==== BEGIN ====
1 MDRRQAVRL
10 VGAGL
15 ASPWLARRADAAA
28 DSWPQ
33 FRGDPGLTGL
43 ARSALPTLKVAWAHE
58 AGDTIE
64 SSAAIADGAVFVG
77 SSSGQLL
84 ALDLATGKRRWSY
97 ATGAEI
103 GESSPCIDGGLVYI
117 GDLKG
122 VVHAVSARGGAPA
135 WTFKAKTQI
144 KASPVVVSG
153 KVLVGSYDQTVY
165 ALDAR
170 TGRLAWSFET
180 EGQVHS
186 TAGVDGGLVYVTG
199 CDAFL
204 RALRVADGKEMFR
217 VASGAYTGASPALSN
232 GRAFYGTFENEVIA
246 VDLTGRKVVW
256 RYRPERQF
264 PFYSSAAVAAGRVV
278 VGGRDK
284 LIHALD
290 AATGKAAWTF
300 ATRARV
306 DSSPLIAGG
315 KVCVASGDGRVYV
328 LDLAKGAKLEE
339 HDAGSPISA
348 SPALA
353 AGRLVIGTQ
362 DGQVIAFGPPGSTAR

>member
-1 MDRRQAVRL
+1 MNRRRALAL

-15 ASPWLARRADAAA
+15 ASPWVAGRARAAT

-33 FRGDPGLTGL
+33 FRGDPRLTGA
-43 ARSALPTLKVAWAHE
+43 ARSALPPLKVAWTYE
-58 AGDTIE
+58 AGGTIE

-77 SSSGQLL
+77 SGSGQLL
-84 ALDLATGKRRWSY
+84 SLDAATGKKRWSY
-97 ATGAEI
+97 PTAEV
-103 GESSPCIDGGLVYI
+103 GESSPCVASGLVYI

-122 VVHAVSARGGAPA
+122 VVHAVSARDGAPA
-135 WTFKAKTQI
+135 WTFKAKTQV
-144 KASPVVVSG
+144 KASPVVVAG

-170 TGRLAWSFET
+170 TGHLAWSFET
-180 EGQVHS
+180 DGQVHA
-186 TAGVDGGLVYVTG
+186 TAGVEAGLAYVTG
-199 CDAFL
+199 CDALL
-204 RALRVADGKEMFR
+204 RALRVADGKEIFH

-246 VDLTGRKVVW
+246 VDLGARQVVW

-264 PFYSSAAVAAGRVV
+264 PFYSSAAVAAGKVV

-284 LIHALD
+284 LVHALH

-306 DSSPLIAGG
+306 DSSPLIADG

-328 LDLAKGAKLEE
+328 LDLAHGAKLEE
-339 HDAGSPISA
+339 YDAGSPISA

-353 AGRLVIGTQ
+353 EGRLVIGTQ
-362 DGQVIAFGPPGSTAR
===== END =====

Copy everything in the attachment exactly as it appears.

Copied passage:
1 MDRRQAVRL
10 VGAGL
15 ASPWLARRADAAA
28 DSWPQ
33 FRGDPGLTGL
43 ARSALPTLKVAWAHE
58 AGDTIE
64 SSAAIADGAVFVG
77 SSSGQLL
84 ALDLATGKRRWSY
97 ATGAEI
103 GESSPCIDGGLVYI
117 GDLKG
122 VVHAVSARGGAPA
135 WTFKAKTQI
144 KASPVVVSG
153 KVLVGSYDQTVY
165 ALDAR
170 TGRLAWSFET
180 EGQVHS
186 TAGVDGGLVYVTG
199 CDAFL
204 RALRVADGKEMFR
217 VASGAYTGASPALSN
232 GRAFYGTFENEVIA
246 VDLTGRKVVW
256 RYRPERQF
264 PFYSSAAVAAGRVV
278 VGGRDK
284 LIHALD
290 AATGKAAWTF
300 ATRARV
306 DSSPLIAGG
315 KVCVASGDGRVYV
328 LDLAKGAKLEE
339 HDAGSPISA
348 SPALA
353 AGRLVIGTQ
362 DGQVIAFGPPGSTAR

>member
-1 MDRRQAVRL
+1 MNRRRALAL

-15 ASPWLARRADAAA
+15 ASPWVAGRARAAT

-33 FRGDPGLTGL
+33 FRGDPRLTGA
-43 ARSALPTLKVAWAHE
+43 ARSALPPLKVAWTYE
-58 AGDTIE
+58 AGGTIE

-77 SSSGQLL
+77 SGSGQLL
-84 ALDLATGKRRWSY
+84 SLDAATGKKRWSY
-97 ATGAEI
+97 PTAEV
-103 GESSPCIDGGLVYI
+103 GESSPCVASGLVYI

-122 VVHAVSARGGAPA
+122 VVHAVSARDGAPA
-135 WTFKAKTQI
+135 WTFKAKTQV
-144 KASPVVVSG
+144 KASPVVVAG

-170 TGRLAWSFET
+170 TGHLAWSFET
-180 EGQVHS
+180 DGQVHA
-186 TAGVDGGLVYVTG
+186 TAGVEAGLAYVTG
-199 CDAFL
+199 CDALL
-204 RALRVADGKEMFR
+204 RALRVADGKEIFH

-246 VDLTGRKVVW
+246 VDLGARQVVW

-264 PFYSSAAVAAGRVV
+264 PFYSSAAVAAGKVV

-284 LIHALD
+284 LVHALH

-306 DSSPLIAGG
+306 DSSPLIADG

-328 LDLAKGAKLEE
+328 LDLAHGAKLEE
-339 HDAGSPISA
+339 YDAGSPISA

-353 AGRLVIGTQ
+353 EGRLVIGTQ
-362 DGQVIAFGPPGSTAR